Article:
On the road to change in Burma

Suu Kyi's NLD won at least 40 out of the 45 seats which were at stake in the by-polls held on April 2.


Editorial April 03, 2012

The day that Burma had long-awaited finally arrived . Pro-democracy leader Aung San Suu Kyi has demonstrated that she is indeed the choice and hope for the future of the Burmese people. Her party, the National League for Democracy (NLD), contested polls for the first time since 1990 and won at least 40 out of the 45 seats which were at stake in the by-polls held on April 2. The by-polls were held as a result of four parliamentary members joining the government, thereby vacating the seats to be contested.

While Suu Kyi’s victory will be celebrated around Burma and the world — where she stands out as a heroic figure who has waged one of the longest struggles for democracy in modern times, spening much of the last 20 years under house arrest, barred from taking part in national politics — the question still remains as to whether the victory of the NLD, a party founded by Suu Kyi’s father, will bring any real change. Burma’s parliament, with a lower house consisting of 440 seats and an upper house of 224 seats remains dominated by the army-backed Union Solidarity and Development Party, which holds 348 seats in total. Furthermore, soldiers enrolled in the army retain another 156 seats. The result, therefore, will not mean immediate change, but it does send out a very clear signal as to where Burma wishes to head in the future.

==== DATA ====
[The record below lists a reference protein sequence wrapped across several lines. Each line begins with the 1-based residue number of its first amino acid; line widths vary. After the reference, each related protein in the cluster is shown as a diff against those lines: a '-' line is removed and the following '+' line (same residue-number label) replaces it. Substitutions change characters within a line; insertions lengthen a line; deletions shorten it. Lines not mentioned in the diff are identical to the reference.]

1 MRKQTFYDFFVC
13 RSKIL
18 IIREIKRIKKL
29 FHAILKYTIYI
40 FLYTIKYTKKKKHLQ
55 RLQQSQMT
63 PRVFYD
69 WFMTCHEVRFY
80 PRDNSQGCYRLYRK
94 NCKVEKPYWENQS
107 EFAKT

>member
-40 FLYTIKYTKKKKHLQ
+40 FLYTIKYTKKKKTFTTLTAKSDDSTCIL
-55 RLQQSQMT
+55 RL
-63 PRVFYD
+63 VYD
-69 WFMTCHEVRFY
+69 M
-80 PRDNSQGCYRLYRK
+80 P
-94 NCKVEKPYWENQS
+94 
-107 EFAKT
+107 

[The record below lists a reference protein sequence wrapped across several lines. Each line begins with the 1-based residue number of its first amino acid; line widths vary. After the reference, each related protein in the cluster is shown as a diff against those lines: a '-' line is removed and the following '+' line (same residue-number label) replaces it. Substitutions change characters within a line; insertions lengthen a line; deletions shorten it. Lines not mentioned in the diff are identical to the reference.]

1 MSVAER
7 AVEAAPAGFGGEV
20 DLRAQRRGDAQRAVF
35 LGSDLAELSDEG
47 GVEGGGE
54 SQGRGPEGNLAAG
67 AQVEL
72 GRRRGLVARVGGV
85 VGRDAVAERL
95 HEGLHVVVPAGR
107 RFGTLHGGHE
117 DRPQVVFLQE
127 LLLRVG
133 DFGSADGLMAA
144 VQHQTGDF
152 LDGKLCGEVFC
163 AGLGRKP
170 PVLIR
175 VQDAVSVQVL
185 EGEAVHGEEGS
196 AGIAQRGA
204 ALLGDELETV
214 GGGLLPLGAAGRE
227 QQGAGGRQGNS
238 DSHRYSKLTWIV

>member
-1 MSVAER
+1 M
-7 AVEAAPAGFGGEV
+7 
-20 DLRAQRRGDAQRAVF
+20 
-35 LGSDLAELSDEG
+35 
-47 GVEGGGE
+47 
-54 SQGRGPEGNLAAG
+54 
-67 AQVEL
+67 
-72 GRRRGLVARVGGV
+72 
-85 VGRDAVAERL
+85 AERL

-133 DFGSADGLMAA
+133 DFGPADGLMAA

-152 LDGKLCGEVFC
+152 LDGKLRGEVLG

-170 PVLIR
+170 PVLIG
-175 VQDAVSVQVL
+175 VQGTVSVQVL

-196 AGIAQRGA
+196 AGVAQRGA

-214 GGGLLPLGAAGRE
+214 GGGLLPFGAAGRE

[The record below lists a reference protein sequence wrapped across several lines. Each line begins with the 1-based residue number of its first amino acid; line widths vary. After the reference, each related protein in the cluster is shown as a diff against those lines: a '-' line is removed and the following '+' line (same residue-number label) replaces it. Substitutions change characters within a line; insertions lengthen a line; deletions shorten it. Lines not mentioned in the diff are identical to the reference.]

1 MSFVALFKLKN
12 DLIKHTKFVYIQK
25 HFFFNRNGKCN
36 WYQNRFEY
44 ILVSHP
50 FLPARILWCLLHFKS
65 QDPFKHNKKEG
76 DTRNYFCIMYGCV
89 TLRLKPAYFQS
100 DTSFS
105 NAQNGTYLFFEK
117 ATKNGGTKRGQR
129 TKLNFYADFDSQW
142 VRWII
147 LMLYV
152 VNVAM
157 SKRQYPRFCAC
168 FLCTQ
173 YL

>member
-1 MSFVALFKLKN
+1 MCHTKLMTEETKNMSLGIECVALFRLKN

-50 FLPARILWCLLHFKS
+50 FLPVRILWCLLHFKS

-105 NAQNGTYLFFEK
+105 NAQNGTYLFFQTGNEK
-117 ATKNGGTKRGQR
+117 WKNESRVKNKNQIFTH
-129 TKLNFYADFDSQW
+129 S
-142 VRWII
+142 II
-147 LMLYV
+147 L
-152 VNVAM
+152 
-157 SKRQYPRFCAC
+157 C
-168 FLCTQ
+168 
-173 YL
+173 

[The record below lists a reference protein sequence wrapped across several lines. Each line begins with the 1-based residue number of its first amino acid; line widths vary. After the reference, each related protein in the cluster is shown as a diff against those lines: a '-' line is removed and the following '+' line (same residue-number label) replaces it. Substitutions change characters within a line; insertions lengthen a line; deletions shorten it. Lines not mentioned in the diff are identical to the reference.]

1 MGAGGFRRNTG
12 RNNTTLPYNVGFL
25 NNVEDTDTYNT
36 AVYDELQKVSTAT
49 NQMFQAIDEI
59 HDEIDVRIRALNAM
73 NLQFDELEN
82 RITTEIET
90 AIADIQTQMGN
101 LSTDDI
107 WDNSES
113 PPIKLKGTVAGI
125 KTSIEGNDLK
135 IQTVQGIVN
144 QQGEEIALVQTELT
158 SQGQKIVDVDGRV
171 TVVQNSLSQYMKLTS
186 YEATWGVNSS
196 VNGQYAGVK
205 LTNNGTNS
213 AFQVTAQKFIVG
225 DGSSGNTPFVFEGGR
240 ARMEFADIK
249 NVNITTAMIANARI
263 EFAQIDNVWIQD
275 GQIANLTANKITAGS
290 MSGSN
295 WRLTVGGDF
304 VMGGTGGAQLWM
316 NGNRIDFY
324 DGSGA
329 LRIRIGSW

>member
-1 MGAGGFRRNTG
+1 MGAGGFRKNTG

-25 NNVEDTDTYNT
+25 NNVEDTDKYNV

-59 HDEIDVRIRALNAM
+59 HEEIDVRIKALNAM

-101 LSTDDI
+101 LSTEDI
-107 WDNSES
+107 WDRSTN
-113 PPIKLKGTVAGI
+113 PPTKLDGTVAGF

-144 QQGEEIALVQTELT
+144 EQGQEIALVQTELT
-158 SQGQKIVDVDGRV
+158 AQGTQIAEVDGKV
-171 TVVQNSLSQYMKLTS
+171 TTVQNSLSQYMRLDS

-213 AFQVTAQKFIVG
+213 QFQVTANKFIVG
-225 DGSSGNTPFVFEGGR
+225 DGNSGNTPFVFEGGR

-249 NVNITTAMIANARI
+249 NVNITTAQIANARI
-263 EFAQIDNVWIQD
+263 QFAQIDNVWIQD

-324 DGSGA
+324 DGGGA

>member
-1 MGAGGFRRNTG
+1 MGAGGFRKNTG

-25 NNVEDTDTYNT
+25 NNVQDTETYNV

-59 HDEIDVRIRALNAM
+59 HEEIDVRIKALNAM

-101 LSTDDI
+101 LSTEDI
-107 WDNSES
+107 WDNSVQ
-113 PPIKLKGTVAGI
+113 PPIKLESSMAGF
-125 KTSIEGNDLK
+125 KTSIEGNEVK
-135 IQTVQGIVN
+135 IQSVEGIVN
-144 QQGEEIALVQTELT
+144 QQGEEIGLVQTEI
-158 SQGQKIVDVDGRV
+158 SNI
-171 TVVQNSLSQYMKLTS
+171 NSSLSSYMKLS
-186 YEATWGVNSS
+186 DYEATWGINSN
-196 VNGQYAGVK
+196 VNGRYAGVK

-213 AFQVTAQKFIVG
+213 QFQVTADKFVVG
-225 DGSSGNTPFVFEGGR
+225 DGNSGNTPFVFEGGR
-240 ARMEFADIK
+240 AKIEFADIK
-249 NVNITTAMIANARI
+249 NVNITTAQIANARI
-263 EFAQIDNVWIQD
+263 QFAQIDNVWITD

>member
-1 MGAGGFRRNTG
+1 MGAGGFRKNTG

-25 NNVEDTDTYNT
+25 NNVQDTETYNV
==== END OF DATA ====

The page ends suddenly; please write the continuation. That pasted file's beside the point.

The victory also gives Aung San Suu Kyi a chance to raise her voice in favour of faster reforms and a move towards full-fledged democracy. In a country that has known military rule for most of its history, its end in November 2010 was a welcome change for ordinary Burmese. Her success delivers a setback for the ruling party which will inevitably be weakened by NLD’s victory. There is now a greater hope that the principles Suu Kyi fought so hard for may eventually be achieved and the people permitted to have a say in decisions that affect their future and their nation. This is an interesting time for Burma as, the events of the past few days will give new courage to others around the world who are also struggling for democracy, freedom and peace for their people.

Published in The Express Tribune, April 4th, 2012.

COMMENTS (1)

Mirza | 9 years ago | Reply

The dawn of democracy after a long night of military dictatorship! Kudos to the people and the brave lady to overcome the mighty generals.

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